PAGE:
In addition, since the accumulator is in particular formed of the adder having one input receive the input data, another delay circuit for delaying the adder output by one sampling period, and the subtractor for taking a difference between the output of the first delay circuit and that of another delay circuit to supply the same to the divider for normalization and also to the other input of the adder, the moving average processing can be carried out at higher speed with a simple configuration.
Moreover, the configuration that the output of only one of the cascadeconnected first delay circuits is selected to be supplied to the accumulator permits a flexible adaptation to the modification in the processing conditions or parameters. This configuration also permits the selection of the output of the delay circuit and the selection of the coefficient to be controlled by employing software, so that the flexible adaptation can also be realized to the modification in the processing conditions.
Furthermore, employment of the above described moving average processor employing the DMA transfer or the fast operable intervening memory device enables the moving average value data to be transmitted to the processing system in harmony with the operation speed of the processing system for carrying out predetermined processing for the moving average value data, so that a highly efficient data processing system can be organized.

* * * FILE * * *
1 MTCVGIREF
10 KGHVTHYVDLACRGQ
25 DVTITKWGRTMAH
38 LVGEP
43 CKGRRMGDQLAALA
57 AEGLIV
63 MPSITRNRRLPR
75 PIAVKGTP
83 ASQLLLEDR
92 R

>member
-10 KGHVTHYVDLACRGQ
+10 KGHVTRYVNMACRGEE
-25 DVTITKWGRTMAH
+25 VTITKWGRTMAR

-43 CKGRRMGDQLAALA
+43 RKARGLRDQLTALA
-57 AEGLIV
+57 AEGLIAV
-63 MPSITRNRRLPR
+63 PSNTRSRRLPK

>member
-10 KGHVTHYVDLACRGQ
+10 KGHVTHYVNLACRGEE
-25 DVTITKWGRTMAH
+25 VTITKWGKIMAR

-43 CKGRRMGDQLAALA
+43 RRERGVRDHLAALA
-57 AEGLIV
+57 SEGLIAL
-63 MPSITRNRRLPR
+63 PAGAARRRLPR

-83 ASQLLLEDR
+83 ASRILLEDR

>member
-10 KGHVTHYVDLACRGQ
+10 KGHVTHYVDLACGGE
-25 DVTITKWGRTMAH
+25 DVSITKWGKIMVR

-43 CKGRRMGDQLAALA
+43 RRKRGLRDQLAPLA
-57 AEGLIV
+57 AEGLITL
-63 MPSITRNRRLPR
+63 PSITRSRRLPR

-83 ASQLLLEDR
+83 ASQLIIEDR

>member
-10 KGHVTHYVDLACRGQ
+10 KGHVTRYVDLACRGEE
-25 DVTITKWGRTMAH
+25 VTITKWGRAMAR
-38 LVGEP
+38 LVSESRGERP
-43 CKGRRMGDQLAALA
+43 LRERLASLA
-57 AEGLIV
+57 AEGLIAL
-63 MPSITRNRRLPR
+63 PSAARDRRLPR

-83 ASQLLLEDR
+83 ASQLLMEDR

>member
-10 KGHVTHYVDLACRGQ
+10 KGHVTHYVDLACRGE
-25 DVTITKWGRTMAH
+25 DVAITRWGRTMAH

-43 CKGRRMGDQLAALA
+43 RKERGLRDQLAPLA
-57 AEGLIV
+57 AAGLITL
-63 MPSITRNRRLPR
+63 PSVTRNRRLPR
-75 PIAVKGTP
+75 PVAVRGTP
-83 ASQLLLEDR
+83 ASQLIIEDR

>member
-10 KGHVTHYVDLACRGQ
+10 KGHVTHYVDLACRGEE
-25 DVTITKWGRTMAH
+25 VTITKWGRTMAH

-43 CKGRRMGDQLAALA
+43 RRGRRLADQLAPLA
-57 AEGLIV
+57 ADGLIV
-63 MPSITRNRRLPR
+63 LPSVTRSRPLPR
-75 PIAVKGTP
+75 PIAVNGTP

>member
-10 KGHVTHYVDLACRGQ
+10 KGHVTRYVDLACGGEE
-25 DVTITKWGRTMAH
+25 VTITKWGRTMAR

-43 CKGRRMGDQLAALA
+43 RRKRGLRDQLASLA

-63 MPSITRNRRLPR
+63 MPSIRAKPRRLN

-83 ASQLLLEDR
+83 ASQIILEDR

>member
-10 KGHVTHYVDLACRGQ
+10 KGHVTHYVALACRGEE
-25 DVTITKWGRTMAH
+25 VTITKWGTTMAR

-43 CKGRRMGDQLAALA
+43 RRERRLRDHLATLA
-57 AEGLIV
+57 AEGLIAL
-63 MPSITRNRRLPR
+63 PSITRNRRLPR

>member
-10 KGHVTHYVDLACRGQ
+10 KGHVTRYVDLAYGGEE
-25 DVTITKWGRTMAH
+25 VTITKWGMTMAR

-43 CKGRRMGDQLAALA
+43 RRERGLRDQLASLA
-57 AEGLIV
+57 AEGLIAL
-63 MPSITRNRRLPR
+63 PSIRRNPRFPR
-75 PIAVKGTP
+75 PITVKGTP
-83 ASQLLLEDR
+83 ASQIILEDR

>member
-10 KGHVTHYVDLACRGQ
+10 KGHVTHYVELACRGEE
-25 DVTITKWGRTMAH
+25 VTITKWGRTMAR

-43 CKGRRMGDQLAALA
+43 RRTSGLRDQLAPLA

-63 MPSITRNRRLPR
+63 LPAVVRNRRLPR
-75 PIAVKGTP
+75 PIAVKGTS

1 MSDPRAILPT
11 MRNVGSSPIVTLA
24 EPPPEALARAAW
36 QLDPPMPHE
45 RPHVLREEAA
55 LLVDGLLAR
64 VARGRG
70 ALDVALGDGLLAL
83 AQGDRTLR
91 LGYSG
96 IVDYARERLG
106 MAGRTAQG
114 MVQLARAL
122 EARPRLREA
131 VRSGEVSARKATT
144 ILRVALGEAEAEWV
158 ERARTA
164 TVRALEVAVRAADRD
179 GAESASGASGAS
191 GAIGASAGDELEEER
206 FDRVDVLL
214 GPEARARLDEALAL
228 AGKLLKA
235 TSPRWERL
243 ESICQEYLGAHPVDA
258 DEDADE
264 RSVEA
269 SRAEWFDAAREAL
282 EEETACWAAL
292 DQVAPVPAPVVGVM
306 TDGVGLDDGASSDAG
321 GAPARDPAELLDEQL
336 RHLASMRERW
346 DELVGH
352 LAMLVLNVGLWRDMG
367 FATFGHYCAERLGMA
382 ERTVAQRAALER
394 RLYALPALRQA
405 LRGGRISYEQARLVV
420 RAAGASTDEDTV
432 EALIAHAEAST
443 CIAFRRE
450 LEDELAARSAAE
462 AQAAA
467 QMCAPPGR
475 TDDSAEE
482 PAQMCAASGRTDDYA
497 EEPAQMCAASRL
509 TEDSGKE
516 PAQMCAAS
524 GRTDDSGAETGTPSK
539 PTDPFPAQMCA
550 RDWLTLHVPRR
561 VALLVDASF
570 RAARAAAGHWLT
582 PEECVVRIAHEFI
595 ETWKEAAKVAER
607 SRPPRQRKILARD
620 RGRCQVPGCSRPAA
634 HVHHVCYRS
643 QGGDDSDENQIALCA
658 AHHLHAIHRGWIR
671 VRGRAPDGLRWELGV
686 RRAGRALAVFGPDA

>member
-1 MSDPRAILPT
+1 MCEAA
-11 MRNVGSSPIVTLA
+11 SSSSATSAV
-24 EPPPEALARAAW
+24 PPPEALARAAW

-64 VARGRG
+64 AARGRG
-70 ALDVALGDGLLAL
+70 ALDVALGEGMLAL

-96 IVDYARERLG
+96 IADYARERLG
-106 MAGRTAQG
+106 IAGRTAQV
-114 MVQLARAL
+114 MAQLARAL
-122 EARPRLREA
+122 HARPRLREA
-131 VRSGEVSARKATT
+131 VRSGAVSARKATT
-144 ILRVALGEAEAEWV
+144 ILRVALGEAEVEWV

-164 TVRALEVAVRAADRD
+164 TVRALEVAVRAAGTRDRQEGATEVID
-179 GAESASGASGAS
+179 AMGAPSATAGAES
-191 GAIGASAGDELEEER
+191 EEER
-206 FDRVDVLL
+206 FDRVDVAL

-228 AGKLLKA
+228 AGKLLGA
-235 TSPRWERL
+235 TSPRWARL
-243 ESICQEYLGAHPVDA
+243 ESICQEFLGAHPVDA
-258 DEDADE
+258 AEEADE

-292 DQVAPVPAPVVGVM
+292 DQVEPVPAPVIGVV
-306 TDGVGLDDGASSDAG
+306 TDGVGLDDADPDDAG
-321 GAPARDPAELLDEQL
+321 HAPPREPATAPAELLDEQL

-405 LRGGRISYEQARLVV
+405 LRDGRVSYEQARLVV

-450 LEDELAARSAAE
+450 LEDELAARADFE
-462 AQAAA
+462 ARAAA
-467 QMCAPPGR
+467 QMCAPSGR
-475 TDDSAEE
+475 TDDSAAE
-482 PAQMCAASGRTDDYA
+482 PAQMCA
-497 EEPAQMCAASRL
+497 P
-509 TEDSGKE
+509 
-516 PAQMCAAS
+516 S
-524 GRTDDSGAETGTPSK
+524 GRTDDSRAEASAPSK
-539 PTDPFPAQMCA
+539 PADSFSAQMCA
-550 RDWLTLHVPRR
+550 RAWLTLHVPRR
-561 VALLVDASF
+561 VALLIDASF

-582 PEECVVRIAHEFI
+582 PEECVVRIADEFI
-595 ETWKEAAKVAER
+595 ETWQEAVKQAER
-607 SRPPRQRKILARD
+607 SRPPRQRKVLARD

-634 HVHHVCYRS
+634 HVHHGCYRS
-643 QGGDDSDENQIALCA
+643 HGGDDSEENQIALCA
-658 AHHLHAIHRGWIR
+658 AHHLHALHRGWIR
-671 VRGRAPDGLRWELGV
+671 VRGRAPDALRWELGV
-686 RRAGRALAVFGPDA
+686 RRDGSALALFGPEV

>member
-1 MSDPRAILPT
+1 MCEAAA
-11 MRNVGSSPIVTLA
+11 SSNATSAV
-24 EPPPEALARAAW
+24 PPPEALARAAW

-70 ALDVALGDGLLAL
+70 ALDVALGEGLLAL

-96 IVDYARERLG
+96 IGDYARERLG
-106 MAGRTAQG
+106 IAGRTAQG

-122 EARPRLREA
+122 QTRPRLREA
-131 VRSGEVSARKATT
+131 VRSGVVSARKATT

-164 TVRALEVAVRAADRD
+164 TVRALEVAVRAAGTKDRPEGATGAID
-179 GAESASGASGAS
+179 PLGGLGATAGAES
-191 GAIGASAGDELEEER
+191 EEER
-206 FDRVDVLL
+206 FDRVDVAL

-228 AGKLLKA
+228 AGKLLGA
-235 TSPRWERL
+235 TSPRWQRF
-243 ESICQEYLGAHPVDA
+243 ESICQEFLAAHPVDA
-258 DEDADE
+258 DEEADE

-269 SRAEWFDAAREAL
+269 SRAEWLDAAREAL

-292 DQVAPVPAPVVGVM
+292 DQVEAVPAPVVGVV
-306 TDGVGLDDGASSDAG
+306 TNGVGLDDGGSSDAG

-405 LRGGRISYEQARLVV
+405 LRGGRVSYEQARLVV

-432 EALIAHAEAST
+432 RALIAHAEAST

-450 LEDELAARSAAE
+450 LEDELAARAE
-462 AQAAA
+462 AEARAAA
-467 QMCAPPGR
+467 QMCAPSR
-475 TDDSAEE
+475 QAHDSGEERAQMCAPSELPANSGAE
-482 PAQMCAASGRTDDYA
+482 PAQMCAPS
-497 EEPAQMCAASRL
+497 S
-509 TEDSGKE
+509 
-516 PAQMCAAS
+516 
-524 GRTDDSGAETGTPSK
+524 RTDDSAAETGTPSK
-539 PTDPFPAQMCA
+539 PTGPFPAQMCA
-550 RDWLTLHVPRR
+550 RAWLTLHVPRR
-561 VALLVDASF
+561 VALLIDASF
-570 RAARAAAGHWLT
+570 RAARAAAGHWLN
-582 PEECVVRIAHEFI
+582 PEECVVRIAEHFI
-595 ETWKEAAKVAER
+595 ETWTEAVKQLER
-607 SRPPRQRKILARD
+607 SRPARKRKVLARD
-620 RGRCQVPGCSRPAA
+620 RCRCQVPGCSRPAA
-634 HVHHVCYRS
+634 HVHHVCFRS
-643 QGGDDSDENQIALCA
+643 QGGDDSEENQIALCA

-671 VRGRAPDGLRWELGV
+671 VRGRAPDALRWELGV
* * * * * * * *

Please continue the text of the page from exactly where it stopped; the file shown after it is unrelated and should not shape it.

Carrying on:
Although the present invention has been described and illustrated in detail, it is clearly understood that the same is by way of illustration and example only and is not to be taken by way of limitation, the spirit and scope of the present invention being limited only by the terms of the appended claims.